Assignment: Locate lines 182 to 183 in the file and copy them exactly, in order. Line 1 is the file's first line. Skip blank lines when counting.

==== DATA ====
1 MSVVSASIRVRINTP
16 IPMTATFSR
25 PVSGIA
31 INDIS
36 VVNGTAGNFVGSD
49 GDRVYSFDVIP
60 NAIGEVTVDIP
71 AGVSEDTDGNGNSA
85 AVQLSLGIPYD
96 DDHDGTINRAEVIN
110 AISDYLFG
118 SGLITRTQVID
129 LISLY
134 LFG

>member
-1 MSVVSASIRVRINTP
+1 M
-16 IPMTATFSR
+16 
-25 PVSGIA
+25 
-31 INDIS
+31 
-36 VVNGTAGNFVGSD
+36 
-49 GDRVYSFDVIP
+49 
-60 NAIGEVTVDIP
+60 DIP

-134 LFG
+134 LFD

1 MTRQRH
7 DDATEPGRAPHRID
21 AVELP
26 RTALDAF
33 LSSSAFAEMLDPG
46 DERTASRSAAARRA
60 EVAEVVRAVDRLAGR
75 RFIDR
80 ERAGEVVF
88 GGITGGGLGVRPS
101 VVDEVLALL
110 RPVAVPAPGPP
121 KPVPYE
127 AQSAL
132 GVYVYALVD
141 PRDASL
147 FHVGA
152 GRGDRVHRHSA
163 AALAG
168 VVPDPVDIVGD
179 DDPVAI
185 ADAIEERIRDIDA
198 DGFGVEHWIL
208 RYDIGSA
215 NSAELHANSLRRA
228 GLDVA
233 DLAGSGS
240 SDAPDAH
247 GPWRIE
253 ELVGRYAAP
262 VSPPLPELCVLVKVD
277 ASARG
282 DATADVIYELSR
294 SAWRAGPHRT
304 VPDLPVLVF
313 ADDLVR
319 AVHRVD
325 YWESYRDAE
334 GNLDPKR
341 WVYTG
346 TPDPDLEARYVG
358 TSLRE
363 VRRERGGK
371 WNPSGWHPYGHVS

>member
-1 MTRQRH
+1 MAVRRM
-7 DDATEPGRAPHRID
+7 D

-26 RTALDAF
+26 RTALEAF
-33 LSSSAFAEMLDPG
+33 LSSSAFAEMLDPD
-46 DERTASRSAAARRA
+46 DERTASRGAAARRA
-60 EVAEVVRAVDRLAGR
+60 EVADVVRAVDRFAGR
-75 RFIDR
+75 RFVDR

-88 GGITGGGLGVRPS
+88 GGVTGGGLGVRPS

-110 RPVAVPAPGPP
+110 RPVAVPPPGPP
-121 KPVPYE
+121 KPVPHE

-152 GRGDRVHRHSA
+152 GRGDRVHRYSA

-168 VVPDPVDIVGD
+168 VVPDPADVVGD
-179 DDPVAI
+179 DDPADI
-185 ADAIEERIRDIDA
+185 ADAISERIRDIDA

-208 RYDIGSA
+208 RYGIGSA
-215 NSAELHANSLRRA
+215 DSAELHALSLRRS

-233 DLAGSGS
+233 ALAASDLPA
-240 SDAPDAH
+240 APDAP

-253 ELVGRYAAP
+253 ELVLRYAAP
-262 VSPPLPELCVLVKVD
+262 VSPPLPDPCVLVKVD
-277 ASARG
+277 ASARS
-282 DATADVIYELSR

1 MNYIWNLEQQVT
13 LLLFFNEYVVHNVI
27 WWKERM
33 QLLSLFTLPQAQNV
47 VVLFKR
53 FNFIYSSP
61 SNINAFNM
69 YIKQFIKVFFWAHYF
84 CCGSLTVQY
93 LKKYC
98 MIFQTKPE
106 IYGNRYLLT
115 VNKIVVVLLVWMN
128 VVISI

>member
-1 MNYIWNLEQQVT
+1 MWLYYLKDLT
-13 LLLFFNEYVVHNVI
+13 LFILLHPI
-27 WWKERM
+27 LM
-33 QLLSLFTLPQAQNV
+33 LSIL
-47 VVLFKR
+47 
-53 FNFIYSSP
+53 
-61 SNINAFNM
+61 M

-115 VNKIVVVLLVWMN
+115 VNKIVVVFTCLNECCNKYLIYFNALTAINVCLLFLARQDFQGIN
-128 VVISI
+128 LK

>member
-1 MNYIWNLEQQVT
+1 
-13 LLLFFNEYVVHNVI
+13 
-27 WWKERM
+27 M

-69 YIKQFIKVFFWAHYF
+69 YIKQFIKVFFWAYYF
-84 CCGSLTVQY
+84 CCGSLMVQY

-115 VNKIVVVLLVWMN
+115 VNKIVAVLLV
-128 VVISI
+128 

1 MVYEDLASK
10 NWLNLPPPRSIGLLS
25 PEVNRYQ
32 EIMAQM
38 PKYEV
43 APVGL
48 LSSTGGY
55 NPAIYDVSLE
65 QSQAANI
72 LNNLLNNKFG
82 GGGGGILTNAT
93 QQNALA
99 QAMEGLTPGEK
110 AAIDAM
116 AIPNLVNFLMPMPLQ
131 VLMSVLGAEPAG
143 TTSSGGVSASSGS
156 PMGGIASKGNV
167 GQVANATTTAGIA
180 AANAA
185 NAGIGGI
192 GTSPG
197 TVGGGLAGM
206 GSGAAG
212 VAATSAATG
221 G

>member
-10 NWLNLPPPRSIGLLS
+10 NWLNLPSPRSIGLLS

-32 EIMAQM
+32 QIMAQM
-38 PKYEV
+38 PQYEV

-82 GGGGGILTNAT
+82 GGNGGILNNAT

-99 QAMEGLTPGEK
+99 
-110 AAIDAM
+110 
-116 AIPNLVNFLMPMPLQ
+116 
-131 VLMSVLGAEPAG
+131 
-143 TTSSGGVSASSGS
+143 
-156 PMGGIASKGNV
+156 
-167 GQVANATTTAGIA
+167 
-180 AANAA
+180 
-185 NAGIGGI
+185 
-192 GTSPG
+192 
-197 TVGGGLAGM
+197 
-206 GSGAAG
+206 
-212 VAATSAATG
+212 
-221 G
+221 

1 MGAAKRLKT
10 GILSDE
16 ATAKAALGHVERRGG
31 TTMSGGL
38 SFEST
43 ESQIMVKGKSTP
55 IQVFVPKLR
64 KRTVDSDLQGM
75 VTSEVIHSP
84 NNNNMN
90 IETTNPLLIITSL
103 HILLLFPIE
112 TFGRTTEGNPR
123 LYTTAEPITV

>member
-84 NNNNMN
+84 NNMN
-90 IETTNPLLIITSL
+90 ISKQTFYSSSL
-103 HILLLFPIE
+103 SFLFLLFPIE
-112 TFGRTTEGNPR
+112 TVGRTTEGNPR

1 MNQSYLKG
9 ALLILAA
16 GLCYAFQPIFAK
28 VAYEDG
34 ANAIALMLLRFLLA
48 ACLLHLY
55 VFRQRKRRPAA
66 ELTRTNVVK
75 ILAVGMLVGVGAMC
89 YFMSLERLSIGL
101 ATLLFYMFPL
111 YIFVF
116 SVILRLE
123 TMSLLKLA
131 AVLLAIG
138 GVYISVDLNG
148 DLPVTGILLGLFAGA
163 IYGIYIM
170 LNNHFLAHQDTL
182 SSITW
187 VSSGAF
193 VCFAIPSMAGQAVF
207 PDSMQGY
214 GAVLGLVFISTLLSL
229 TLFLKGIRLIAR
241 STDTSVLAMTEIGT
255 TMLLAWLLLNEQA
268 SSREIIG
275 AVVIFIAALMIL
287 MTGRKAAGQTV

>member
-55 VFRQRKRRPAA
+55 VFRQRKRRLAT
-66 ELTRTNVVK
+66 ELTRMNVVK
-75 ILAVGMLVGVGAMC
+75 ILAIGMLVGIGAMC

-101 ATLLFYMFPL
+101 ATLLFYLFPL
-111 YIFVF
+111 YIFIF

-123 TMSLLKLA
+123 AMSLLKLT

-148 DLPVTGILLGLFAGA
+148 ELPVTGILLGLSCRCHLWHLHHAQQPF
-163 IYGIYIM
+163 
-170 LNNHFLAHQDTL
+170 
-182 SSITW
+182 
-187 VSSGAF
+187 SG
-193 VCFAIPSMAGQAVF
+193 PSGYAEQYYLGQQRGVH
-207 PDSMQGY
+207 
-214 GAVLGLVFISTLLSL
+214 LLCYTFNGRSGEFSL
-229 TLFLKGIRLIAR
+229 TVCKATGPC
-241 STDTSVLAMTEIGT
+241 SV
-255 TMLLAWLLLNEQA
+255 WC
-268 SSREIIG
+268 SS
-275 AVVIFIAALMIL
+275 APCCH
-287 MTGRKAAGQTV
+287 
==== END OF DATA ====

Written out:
116 AIPNLVNFLMPMPLQ
131 VLMSVLGAEPAG